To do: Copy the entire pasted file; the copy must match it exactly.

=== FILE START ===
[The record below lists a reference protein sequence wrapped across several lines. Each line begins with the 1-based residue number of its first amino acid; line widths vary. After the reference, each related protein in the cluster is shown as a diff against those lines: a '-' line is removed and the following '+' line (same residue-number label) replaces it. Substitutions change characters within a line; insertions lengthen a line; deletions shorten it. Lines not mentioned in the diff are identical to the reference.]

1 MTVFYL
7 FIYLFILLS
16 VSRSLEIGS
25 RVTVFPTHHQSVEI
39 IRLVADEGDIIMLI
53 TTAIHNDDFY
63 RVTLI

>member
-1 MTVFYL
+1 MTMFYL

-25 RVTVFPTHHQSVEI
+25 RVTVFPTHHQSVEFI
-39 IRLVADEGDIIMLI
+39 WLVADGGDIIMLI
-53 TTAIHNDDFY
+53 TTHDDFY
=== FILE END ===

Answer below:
[The record below lists a reference protein sequence wrapped across several lines. Each line begins with the 1-based residue number of its first amino acid; line widths vary. After the reference, each related protein in the cluster is shown as a diff against those lines: a '-' line is removed and the following '+' line (same residue-number label) replaces it. Substitutions change characters within a line; insertions lengthen a line; deletions shorten it. Lines not mentioned in the diff are identical to the reference.]

1 MTVFYL
7 FIYLFILLS
16 VSRSLEIGS
25 RVTVFPTHHQSVEI
39 IRLVADEGDIIMLI
53 TTAIHNDDFY
63 RVTLI

>member
-1 MTVFYL
+1 MTMFYL

-25 RVTVFPTHHQSVEI
+25 RVTVFPTHHQSVEFI
-39 IRLVADEGDIIMLI
+39 WLVADGGDIIMLI
-53 TTAIHNDDFY
+53 TTHDDFY